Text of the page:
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divided nation: hyperconflict in the trump era." perfect example of that right here. greg, what do you make of what barr said? for us mere civilians, the right law versus the wrong law? >> well, good morning, stephanie. i think these comments have confused things even more, if that's possible. you have to remember, the whole point of the special counsel, of any special counsel, is to take the investigative decisions in a politically charged investigation away from the political appointees at the department of justice. and so the idea that despite the independent special counsel's findings and conclusions as to what the law says, that the attorney general and the deputy attorney general, both trump appointees, would weigh in and disagree and make decisions around the special counsel, incomplete undermines the whole point of appointing the special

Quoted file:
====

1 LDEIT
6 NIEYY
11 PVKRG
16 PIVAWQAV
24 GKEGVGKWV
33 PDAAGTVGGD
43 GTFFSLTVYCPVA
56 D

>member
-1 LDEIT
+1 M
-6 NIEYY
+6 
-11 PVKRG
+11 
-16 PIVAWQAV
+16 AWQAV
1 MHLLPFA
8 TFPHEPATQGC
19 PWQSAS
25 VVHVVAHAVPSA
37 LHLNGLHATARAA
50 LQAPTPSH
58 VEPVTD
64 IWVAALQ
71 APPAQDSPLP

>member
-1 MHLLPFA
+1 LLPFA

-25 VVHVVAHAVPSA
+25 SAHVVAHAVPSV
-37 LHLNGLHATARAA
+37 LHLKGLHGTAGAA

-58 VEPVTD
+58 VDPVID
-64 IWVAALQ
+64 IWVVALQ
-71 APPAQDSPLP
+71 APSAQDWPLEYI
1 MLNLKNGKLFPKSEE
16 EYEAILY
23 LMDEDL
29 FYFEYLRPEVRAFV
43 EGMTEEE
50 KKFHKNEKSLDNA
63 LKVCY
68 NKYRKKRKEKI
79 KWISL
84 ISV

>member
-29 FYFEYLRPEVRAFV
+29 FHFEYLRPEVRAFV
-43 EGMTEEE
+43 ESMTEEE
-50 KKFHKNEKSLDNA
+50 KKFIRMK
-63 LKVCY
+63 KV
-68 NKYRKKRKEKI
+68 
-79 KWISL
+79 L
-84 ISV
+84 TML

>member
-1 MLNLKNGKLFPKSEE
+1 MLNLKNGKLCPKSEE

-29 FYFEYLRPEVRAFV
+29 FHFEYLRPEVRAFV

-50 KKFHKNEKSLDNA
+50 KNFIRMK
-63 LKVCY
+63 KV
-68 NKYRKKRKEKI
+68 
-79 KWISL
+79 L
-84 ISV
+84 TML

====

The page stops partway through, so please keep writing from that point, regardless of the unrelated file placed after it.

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counsel. as i said, i think things are even more confused now. >> greg, why wouldn't bill barr have simply told robert mueller, you left out your last chapter, time for a conclusion? >> well -- >> he's his boss. >> great point. i've said all along that if i was the ag or his chief of staff, and the special counsel came to me and said, we really just can't decide this obstruction of justice issue, i think my advice would have been, you need to go back and decide it because as the ag, i'm the president's appointee, and by the way, i'm the guy who wrote that 18-page memo about obstruction, so i'm not going to get involved in making this decision, your job is to make the decision, tell me what you think should happen. if it's indict, we'll talk about whether the ofc opinion allows for that. if it's not indict, fine, i'll accept that, but you make the decision. >> darryl, is bill barr helping the president's case here, in confusing the american people,